Digital vs Electronic Signatures: What’s the Difference and Why Does it Matter?

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By Liam Hoare Product Manager
April 12th 2023 | 4 minute read

True end-to-end digitalisation of the investment management customer and transaction lifecycle demands a small yet critical ingredient: a secure, digitalised way to sign documents. Taking the right approach to solving the signature problem is therefore vital.

Two form-signing solutions now exist: digital and electronic signatures.

In a recent snap poll we conducted on LinkedIn, half the respondents said they don’t know the difference between an e-signature and a digital one. And 13% thought they were the same thing.

So what is the difference? And why is it important?

Digitalisation needs to be signed off

The investment management industry is awash with thousands of legal documents and other forms. They are a key part of every activity at every stage, from onboarding and offboarding clients to subscriptions/redemptions, updating personal details and maintaining tax records.

Today’s online portals can serve as convenient digital repositories for the downloading and re-uploading of those documents, removing the need to create, mail and complete paper forms. Seamless integration to the transfer agency platform even allows form fields to be pre-populated with available stored data to save time, manual effort and the associated risk of errors and delays.

Yet without a secure form-signing capability at the end, documents still have to be printed, signed (and in some cases notarised), scanned and re-sent – undoing much of the benefit that comes from that seamless digitalisation.

The US federal Electronic Signatures in Global and National Commerce Act (ESIGN Act) was introduced in 2000 to allow the use of electronic records and electronic signatures in interstate and foreign commerce. The Act states that a contract or signature “may not be denied legal effect, validity, or enforceability solely because it is in electronic form”.

This statement was a vital enabler of digitalisation, because it stipulated that electronic signatures and records have equal legal standing to paper ones. Since then though the technology – and associated cyberthreats – have moved on.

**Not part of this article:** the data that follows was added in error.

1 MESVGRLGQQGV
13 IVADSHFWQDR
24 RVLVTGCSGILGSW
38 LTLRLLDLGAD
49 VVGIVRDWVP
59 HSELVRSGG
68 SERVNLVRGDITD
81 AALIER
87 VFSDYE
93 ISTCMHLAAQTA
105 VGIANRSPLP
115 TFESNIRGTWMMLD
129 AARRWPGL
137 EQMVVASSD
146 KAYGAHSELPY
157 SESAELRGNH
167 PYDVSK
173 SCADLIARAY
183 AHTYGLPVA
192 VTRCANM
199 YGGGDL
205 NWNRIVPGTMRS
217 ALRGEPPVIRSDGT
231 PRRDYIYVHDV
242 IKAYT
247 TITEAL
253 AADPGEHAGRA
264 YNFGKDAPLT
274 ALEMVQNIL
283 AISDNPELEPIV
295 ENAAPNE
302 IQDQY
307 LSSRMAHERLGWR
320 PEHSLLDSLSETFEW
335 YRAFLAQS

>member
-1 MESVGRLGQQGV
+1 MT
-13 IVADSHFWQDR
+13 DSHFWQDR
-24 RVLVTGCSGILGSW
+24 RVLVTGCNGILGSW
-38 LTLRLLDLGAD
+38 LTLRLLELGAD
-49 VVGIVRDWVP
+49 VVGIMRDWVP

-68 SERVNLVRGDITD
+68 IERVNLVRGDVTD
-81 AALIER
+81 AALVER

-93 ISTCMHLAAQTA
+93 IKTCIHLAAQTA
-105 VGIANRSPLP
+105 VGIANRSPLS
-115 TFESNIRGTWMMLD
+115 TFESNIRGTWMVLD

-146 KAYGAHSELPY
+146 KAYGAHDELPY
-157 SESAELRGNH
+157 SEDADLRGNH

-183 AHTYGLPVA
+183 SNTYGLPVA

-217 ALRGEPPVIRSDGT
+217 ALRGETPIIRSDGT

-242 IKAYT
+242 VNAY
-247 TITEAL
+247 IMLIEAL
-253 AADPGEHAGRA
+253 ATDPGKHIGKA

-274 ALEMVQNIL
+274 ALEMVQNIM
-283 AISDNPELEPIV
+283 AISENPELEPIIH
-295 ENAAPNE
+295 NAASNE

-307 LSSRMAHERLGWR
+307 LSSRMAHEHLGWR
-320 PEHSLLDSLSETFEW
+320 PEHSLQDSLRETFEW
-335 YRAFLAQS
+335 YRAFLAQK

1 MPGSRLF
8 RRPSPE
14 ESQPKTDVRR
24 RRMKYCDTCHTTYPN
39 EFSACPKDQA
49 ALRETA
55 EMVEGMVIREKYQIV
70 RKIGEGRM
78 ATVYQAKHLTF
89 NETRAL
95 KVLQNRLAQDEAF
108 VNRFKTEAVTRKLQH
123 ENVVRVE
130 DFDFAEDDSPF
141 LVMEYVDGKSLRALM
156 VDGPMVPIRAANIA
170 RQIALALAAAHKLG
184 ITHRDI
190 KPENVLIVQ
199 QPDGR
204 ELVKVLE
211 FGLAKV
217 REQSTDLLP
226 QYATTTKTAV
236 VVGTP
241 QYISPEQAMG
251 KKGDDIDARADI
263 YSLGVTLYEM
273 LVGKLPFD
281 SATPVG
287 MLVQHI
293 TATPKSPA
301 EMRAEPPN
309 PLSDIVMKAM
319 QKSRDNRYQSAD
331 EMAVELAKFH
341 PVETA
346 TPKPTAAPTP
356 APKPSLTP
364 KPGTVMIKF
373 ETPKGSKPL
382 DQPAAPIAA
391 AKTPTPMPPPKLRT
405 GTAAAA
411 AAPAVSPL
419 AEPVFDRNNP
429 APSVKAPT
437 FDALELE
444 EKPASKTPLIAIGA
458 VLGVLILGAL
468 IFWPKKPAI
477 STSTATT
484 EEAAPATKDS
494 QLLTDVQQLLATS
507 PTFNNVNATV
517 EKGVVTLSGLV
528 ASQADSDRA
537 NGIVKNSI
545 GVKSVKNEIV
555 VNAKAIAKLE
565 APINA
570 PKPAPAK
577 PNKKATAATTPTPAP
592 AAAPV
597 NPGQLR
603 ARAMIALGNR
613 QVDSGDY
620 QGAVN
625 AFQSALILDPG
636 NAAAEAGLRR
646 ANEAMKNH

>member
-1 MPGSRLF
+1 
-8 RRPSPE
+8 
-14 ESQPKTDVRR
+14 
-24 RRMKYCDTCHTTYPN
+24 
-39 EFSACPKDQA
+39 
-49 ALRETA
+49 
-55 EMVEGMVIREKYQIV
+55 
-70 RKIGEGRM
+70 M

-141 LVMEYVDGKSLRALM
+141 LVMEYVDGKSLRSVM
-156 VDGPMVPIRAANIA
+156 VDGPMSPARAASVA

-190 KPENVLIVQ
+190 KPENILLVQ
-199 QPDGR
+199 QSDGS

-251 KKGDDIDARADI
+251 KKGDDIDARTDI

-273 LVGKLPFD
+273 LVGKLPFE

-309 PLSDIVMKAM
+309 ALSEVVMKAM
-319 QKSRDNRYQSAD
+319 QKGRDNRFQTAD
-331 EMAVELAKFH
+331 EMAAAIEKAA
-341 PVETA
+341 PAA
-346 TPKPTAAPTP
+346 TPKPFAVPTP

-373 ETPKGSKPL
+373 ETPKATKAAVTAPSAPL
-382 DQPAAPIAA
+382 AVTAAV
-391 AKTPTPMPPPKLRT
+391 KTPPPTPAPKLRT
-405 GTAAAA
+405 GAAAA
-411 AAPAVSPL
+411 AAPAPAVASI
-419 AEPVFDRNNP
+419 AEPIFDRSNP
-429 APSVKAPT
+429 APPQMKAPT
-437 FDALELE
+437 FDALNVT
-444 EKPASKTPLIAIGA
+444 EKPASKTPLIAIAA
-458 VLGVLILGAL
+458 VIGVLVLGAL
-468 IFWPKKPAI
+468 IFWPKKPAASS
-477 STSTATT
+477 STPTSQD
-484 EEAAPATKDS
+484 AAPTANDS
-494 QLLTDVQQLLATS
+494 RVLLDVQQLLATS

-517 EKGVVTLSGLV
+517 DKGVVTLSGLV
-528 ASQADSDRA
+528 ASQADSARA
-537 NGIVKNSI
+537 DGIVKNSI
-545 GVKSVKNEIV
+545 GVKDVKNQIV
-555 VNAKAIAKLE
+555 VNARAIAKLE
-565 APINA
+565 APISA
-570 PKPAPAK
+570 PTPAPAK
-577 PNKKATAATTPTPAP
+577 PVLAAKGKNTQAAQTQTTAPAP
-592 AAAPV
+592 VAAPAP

Electronic signature weakness

An electronic signature typically takes the form of a drawn representation of a person’s handwritten signature, as if they had signed manually with a pen.

Electronic signatures are fairly simple to create and use. They enable documents to be signed online, making them a popular tool for many business transactions.

They also come with a weakness: as with signed paper-based documents, you cannot 100% verify that the signature is valid and hasn’t been forged. Replicating the image of someone’s signature is relatively straightforward, creating trust and security vulnerability concerns that call into question the levels of assurance the electronic signatures are supposed to provide.

A digital signature delivers that much-needed security and the resulting guarantee of authenticity.

Digital signature security

A digital signature is almost like a personal seal embedded in the metadata of the document itself.

A trusted third-party Certificate Authority vets and verifies a person’s identity, and binds it to a digital certificate. That certificate-based digital ID allows the person to create a digital signature locally using a token or remotely through a cloud-based signing platform, guaranteeing the signature’s authenticity. Cryptography ties the digital certificate to the data being signed to create “one unique fingerprint” that cannot be imitated or changed.

As Will Cannon, founder of electronic and digital signature technology provider Signaturely, observed, the high-end encryption used to create digital signatures makes them “resilient not just to third-party access or tampering but to [computer] viruses and malware. The only way to open a secured digital document and inject malicious software is if you have access to a unique private key that is only meant for the recipient.”

As such, they cannot be forged or stolen, making digital signatures the most secure choice for the multitude of digital documents firms now create.

Can you afford anything less?

dpInk, Deep Pool’s automated form completion tool, makes paper forms and manual signatures obsolete. With dpInk, users can fill out, sign and submit any form you need to create online. And its industry-leading digital signature technology uses legally-binding, certificate-based digital IDs to guarantee each signature’s authenticity, minimising fraud vulnerabilities and bolstering trust.


Deep Pool is the #1 investor servicing and compliance solutions supplier, providing cutting-edge software and consulting services to the world’s leading fund administrators and asset managers. Our flexible solution suite, developed by an experienced team of accountants, business analysts and software engineers, supports offshore and onshore hedge funds, partnerships, private equity vehicles, retail funds and regulated financial firms. Deep Pool is a global organisation with offices in Dublin, Ireland, the United States, the Cayman Islands and Slovakia. For more information, visit:

Liam Hoare
Liam has over 20 years of experience in the Funds Industry, having previously held VP roles at Goldman Sachs and State Street, managing large operations teams and leading product and digital enterprise teams. His focus is to deliver solutions that simplify, digitise & automate the complex workflows of an evolving industry.